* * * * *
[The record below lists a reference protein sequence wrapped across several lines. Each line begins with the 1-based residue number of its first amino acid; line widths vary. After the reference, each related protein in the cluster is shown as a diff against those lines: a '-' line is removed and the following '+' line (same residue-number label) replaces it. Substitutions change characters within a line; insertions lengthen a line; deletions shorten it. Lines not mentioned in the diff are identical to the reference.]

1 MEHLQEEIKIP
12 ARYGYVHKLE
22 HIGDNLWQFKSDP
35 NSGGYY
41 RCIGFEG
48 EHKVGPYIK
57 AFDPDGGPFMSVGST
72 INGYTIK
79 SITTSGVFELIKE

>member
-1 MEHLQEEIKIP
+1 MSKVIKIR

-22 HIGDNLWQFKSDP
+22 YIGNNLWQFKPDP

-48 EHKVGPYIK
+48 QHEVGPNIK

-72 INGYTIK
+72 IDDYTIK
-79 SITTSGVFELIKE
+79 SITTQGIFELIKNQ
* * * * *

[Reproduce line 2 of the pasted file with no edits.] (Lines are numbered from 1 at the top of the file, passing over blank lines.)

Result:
1 MEHLQEEIKIP